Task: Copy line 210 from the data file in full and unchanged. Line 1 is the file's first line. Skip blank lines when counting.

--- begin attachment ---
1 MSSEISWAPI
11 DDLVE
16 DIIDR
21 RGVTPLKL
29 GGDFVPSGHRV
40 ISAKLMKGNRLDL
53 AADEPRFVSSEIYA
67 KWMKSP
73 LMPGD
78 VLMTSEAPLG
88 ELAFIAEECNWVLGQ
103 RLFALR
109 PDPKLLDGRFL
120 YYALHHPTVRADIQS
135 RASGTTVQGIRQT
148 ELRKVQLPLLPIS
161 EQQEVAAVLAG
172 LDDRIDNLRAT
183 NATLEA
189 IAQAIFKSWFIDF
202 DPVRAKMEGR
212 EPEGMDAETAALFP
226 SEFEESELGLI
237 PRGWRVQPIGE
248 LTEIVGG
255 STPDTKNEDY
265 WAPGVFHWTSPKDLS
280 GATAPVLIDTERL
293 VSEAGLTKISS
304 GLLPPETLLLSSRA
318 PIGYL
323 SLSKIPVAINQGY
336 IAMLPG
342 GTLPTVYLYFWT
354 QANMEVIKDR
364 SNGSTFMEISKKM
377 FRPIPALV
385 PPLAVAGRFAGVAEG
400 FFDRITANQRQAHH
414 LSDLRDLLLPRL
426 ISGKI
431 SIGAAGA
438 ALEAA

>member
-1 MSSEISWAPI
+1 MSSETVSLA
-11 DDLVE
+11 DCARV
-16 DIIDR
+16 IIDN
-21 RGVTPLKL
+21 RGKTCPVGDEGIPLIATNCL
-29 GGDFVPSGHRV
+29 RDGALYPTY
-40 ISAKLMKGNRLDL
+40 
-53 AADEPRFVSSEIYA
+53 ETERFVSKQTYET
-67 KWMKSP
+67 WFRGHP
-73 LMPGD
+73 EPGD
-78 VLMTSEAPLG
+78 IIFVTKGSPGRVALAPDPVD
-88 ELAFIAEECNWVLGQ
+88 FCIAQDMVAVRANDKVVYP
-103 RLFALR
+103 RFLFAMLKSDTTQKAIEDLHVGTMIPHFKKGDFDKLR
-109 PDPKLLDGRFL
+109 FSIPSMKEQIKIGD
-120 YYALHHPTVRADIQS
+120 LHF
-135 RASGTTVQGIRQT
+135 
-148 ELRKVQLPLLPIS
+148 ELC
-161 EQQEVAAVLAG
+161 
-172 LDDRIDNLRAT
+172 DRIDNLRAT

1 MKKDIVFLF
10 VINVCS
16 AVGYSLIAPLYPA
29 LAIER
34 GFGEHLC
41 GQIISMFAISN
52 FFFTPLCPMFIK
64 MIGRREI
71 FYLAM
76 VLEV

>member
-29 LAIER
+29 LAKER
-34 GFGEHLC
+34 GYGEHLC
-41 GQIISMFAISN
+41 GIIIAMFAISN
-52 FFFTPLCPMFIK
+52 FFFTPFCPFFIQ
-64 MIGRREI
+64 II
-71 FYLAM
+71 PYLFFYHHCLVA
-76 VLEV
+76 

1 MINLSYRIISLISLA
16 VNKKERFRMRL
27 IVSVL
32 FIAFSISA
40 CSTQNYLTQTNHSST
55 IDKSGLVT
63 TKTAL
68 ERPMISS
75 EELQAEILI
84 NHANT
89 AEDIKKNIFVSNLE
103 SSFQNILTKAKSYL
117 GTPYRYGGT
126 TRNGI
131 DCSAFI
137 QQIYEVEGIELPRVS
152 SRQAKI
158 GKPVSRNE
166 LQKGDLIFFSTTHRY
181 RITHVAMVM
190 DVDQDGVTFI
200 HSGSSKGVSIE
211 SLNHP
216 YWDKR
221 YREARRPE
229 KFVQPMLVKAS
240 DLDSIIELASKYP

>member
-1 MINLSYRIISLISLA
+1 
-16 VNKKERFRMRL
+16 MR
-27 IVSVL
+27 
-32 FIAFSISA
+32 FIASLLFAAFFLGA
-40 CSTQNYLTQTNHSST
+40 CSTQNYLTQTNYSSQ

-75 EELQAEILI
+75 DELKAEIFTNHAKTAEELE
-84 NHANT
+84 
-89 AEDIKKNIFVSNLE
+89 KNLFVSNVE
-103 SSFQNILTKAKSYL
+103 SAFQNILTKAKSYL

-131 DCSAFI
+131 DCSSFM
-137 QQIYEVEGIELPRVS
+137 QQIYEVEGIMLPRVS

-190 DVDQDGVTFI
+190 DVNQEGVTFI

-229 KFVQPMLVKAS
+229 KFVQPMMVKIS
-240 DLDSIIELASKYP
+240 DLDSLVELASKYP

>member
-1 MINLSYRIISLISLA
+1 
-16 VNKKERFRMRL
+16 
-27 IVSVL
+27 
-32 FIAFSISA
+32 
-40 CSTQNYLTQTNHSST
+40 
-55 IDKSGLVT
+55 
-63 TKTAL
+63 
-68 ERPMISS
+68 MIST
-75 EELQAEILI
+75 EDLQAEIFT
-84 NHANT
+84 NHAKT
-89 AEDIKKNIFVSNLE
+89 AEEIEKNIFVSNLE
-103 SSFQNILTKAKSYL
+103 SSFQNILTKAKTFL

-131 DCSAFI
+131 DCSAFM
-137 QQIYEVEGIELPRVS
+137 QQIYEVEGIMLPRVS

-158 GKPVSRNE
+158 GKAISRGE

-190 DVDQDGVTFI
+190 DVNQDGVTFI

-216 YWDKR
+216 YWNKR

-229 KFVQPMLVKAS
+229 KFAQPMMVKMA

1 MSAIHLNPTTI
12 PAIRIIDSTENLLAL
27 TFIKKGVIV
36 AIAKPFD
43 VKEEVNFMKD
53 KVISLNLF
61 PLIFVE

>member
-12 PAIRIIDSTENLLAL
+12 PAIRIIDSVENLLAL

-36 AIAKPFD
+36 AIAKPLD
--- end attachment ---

+36 AIAKPLD